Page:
Alas, as Covid-19 overwhelmed hospitals she received the “crushing” news that the stem cell transplant would have to be postponed. Having gone through such a momentous decision-making process, then the stresses of shielding that followed, Chane-Sam has now resolved to put the cure on hold. “I just don’t feel ready to go through the isolation and the mental strain again so soon – the hardest part was being apart from my kids.”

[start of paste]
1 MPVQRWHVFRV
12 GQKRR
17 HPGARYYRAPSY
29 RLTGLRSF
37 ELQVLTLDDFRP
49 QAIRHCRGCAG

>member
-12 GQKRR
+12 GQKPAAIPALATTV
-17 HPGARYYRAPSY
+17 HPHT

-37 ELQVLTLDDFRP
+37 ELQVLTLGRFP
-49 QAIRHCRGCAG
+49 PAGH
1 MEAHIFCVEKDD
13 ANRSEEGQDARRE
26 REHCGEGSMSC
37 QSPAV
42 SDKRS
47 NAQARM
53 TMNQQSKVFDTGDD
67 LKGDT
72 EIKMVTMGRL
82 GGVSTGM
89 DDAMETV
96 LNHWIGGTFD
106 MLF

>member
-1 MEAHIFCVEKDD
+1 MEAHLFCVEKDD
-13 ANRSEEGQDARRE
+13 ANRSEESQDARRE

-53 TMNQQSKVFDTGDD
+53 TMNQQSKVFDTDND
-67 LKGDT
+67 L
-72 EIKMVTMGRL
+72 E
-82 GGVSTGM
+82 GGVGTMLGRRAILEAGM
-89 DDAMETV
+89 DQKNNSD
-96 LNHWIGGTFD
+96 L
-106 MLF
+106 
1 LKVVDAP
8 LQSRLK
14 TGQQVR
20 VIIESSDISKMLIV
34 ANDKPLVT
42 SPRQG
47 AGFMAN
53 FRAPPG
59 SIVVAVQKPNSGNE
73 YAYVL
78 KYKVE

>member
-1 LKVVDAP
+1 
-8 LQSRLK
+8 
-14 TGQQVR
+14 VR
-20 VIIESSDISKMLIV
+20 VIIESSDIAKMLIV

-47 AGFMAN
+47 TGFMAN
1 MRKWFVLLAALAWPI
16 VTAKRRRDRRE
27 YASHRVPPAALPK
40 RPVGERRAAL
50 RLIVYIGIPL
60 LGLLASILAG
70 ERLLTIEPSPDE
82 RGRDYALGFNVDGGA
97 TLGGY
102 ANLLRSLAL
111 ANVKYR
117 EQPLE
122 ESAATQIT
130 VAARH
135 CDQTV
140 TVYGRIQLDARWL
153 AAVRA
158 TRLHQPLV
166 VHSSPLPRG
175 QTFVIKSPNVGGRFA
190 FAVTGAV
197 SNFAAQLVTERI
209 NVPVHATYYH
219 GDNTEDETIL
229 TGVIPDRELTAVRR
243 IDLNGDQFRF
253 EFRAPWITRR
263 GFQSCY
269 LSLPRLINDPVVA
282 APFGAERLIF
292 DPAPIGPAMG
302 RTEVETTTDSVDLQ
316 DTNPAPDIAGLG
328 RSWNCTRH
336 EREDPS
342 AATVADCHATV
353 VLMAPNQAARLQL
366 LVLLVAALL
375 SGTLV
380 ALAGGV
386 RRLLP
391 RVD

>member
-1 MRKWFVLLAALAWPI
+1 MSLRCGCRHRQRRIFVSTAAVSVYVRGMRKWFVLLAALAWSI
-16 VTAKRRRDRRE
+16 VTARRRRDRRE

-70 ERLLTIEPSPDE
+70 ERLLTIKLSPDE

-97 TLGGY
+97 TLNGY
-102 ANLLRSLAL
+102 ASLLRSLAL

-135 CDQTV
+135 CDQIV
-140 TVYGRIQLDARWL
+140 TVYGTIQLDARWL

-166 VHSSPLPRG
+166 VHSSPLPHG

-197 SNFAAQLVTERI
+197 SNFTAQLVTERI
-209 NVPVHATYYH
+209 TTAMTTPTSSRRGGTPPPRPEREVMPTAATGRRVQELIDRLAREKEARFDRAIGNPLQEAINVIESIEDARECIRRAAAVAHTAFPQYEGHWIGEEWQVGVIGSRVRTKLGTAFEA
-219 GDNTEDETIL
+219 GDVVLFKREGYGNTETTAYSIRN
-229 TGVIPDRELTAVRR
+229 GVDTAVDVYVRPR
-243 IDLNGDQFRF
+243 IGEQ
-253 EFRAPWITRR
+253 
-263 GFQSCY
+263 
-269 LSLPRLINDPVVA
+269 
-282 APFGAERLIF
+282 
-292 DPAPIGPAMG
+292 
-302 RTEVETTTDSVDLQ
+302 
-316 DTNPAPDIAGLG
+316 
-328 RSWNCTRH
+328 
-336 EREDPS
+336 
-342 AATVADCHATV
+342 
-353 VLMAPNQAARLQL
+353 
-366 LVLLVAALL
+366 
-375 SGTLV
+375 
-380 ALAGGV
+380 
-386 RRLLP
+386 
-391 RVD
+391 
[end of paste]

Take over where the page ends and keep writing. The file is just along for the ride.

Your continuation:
Despite the setbacks, her competitive spirit remains undimmed, and the enforced solo riding during lockdown inspired her to invest in a time trial bike, providing a new challenge as well as a welcome distraction. “It took my mind off everything, researching and all the technical elements.” The turn to TTs has also allowed the tireless racer to control her addictive temperament. “It’s easier to listen to your body when you’re not racing against anyone but yourself.”

This feature was originally published in the 8 July 2021 print edition of Cycling Weekly magazine. Subscribe online and get the magazine delivered to your door every week.   (opens in new tab)